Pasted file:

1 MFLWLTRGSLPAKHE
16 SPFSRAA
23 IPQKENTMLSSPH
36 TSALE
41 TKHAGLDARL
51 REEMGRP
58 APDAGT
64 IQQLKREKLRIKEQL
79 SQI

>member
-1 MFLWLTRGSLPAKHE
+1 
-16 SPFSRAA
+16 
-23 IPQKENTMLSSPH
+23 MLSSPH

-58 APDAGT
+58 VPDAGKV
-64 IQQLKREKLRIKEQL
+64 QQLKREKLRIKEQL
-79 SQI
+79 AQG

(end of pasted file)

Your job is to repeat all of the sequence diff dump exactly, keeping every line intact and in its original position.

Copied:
1 MFLWLTRGSLPAKHE
16 SPFSRAA
23 IPQKENTMLSSPH
36 TSALE
41 TKHAGLDARL
51 REEMGRP
58 APDAGT
64 IQQLKREKLRIKEQL
79 SQI

>member
-1 MFLWLTRGSLPAKHE
+1 
-16 SPFSRAA
+16 
-23 IPQKENTMLSSPH
+23 MLSSPH

-58 APDAGT
+58 VPDAGKV
-64 IQQLKREKLRIKEQL
+64 QQLKREKLRIKEQL
-79 SQI
+79 AQG